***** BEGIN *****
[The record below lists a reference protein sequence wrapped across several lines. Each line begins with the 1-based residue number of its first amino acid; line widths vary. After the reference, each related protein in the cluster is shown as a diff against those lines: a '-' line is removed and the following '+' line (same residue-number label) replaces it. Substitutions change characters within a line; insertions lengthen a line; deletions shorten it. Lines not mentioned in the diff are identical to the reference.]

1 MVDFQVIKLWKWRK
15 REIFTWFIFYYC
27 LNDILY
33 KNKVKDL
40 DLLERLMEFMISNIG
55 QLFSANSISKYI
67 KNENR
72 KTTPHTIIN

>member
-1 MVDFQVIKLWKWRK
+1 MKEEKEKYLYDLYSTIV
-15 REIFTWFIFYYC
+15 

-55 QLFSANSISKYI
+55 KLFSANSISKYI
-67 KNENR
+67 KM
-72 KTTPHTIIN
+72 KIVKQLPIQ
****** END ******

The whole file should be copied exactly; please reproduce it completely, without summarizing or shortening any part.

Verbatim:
[The record below lists a reference protein sequence wrapped across several lines. Each line begins with the 1-based residue number of its first amino acid; line widths vary. After the reference, each related protein in the cluster is shown as a diff against those lines: a '-' line is removed and the following '+' line (same residue-number label) replaces it. Substitutions change characters within a line; insertions lengthen a line; deletions shorten it. Lines not mentioned in the diff are identical to the reference.]

1 MVDFQVIKLWKWRK
15 REIFTWFIFYYC
27 LNDILY
33 KNKVKDL
40 DLLERLMEFMISNIG
55 QLFSANSISKYI
67 KNENR
72 KTTPHTIIN

>member
-1 MVDFQVIKLWKWRK
+1 MKEEKEKYLYDLYSTIV
-15 REIFTWFIFYYC
+15 

-55 QLFSANSISKYI
+55 KLFSANSISKYI
-67 KNENR
+67 KM
-72 KTTPHTIIN
+72 KIVKQLPIQ